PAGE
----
Never Forget

What happened on December 7th? I’ll give you a hint, it was called “the day that will live in infamy”... No clue? Okay, how about: what genocide started in 1915? Who was Josef Mengele? Who was Pol Pot? It’s okay if you don’t know; most people don’t.

 

Most of us learned about the Holocaust in high school history. Maybe you read theDiary of Anne Frank or Night, maybe you watched Schindler’s List or Boy in the Striped Pajamas, or maybe you were lucky enough to have a Holocaust survivor visit your school. Yet somehow after all of this effort on behalf of society, the lesson is lost on us. This is evident by unforgivable acts like the desecration of Jewish cemeteries, the popularizations of Holocaust jokes, drinking games, general ignorance and lack of conscientiousness by younger generations. Recently a picture of high school students at Newport Harbor High School in Newport Beach, California went viral because they were playing a drinking game at a party that involved a swastika of red solo cups and all of the students standing in a “Heil Hitler” salute. This particular picture, though not unique in any way, has sparked conversations across the internet and has even garnered the attention of Eva Schloss. She is a Holocaust survivor and Anne Frank’s stepsister. A rabbi in the Southern California community arranged a meeting with Schloss and these particular students to “seize this dark moment and use it as opportunity to illuminate Newport Beach as a whole; but specifically, to positively transform the lives of the erring students. We are working closely with the leadership at Newport Harbor High School to facilitate greater awareness, Holocaust education, and encounters with survivors to engage with students on an ongoing basis.” Though even in the face of such forgiveness, these students seemed determined to perpetuate hate. After Schloss’s visit on March 7th, swastika posters were found plastered around the school.

 

This trend isn’t just in our affluent high schools. Between 2016 and 2017, incidents of anti-Semitic hate crimes rose by 37%. Just last year there was a shooting at a synagog, the most deadly anti-semitic attack in US history. That is, if you don’t count the US sending thousands of Jewish children to certain death by refusing their refugee status before WWII as an anti-semitic attack.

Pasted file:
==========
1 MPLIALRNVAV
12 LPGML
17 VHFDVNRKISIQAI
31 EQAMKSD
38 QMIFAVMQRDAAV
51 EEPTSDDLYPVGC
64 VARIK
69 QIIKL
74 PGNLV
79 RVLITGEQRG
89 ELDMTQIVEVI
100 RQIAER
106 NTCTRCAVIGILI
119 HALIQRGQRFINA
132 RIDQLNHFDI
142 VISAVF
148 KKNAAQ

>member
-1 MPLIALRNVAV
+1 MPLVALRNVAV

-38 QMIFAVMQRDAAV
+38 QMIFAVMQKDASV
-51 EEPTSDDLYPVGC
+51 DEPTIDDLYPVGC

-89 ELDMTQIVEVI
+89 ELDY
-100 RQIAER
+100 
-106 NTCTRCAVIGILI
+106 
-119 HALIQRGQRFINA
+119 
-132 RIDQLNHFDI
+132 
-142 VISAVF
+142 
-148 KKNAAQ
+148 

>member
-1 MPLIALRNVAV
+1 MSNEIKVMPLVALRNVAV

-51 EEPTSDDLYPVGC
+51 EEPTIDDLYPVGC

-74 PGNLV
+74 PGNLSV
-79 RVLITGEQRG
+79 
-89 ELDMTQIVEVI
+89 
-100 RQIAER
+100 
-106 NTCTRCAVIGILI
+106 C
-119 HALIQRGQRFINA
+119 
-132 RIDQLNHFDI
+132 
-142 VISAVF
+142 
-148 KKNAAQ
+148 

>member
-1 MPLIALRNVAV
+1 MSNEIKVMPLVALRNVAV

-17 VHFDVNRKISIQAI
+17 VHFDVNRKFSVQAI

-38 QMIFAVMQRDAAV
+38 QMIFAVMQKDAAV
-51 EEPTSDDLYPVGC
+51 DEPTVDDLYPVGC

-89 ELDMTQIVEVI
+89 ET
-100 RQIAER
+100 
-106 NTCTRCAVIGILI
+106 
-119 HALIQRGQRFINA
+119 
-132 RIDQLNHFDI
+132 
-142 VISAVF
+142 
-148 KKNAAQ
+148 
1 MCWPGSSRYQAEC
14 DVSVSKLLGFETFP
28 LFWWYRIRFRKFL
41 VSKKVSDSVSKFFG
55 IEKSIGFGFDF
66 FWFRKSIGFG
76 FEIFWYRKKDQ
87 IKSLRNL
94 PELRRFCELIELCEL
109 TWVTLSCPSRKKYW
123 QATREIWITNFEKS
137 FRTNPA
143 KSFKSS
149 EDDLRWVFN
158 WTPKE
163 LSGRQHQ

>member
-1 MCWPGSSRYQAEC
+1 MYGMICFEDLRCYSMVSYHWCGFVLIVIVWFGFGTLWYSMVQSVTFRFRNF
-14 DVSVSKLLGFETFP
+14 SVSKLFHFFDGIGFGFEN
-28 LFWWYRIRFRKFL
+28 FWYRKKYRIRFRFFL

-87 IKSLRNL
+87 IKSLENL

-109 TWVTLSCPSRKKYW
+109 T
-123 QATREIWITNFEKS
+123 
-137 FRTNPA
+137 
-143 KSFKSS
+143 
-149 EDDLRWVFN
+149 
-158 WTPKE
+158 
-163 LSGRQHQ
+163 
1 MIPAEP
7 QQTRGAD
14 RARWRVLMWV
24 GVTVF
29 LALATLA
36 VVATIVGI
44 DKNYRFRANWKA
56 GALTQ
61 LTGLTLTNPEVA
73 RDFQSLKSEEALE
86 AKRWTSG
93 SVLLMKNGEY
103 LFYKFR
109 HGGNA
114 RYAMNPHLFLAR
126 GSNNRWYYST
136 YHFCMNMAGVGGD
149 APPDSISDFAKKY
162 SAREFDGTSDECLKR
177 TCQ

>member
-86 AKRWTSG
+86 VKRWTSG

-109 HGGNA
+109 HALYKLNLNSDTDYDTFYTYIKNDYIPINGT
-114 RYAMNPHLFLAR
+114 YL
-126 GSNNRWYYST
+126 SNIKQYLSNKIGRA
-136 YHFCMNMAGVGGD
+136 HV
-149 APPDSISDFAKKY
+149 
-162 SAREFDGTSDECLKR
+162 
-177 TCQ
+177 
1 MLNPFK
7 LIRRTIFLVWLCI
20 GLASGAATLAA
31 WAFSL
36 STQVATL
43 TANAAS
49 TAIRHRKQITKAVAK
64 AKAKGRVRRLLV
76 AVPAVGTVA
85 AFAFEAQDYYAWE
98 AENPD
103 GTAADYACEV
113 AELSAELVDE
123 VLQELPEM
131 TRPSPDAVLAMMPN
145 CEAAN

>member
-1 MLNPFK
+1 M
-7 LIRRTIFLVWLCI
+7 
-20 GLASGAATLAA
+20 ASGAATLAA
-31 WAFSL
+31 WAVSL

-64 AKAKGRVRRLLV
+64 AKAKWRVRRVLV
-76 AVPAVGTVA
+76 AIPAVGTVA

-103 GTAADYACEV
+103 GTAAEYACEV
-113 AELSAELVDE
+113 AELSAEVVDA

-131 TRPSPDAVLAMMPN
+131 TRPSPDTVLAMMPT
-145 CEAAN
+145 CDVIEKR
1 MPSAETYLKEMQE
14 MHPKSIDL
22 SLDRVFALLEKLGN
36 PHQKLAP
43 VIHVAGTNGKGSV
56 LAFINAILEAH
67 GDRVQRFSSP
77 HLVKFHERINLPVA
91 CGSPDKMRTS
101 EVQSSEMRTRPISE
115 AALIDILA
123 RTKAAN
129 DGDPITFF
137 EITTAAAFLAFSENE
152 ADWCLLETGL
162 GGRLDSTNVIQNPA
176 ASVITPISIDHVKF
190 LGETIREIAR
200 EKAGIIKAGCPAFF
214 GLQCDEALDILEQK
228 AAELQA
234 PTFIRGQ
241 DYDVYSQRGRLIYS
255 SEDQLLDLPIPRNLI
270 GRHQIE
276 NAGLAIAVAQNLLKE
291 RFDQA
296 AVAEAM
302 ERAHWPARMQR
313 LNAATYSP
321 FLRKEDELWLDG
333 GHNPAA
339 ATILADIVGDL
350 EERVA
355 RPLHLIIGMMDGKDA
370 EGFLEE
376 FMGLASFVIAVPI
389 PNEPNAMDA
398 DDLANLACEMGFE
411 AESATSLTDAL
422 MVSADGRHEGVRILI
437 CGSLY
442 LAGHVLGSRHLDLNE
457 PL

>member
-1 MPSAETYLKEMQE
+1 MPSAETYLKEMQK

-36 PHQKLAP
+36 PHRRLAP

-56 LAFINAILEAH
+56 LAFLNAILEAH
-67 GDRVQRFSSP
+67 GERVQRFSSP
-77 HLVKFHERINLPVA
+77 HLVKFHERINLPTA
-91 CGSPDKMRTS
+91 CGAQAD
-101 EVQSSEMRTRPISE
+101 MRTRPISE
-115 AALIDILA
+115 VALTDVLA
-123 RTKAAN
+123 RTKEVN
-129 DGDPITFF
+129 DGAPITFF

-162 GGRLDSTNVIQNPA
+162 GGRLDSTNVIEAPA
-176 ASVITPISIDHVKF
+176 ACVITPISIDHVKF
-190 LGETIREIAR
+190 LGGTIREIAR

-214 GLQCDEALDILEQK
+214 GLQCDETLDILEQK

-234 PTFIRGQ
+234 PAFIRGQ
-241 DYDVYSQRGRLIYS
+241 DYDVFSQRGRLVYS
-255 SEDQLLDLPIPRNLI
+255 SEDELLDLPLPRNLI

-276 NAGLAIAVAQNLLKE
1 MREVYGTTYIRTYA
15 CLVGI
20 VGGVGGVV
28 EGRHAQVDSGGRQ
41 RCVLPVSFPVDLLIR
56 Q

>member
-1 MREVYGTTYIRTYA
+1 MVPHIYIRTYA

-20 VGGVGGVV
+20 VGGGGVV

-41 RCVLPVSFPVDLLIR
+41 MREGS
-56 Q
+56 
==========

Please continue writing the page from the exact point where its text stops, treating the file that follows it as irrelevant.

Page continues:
We are slowly forgetting genocides like the ones in Rwanda, Cambodia, Armenia, and Nazi German, and massive tragedies like the terrorist attacks of 9/11 and the attack on Pearl Harbor.

 

Just last year I was in a store on 9/11 and the man behind me in line was wearing a shirt that said “Never Forget”. The cashier asked him what the shirt was about. When he said, “9/11” she said, “oh, yeah that’s today isn’t it?” Our soldiers in Afghanistan today were born after the war started in 2001. They were not even alive when 9/11 happened. And that was only 18 years ago. Can we honestly expect people to remember tragedies that happened fifty or a hundred years ago? We live in a selfish time in which it seems that people really don’t care about things that do not directly affect them. 

 

This is how it happened in Germany and how it could happen again. We forget the past, we think that we know better and that this time is different. We get caught up in the energy and excitement of the moment. 

If you went to school in California you probably learned about “the wave”, a perfect example of how easily any of us can join a fascist movement like the Nazi party and commit unspeakable acts without a second thought. Because although we talk about the Nazi party like it came out of nowhere and took over Germany, it was actually a slow process built on anger that had been stewing for generations. The economy was stagnant, people didn’t have jobs, and the national identity was dragged through the mud after WWI. Jewish people had been persecuted throughout history, and as a minority they made for an easy target. Things happened slowly; people had to be registered, then had to wear stars. There were curfews and regulations, then people were moved into ghettos, and on and on. The Holocaust did not just happen overnight, and it certainly didn’t happen without the permission of the general population. Up until the end, the rest of the world was either pretty accepting of or pretty oblivious to everything the Nazis were doing; Hitler was even named Man of the Year in 1938. I think we all should be a bit more cautious, rather than cocky, when it comes to our own abilities to see evil when it is right in front of us.

 

The further we are seperated from these events, the more likely we are to misinterpret them or forget them entirely. When we call for a registration of Muslims, when we limit people’s ability to travel or find work, when we lock people in facilities without trial, and when we celebrate xenophobic and nationalistic ideals of leaders like Donald Trump we allow ourselves to be more comfortable with crimes against humanity. We take another step closer to repeating history. 

 

I don’t put links in these article for my own amusement. They are there for you, the readers, to educate yourselves. What I write is not absolute truth, it is mostly my own opinion and therefore not the only one out there. The only thing that will save us from ourselves is information; a well informed populace is less likely to make harmful and dangerous decisions. I must also recommend that you VOTE, as the famous poem First they came... warns, if you do not take action when you see wrong doing upon others you won’t be able to do anything when it happens to you.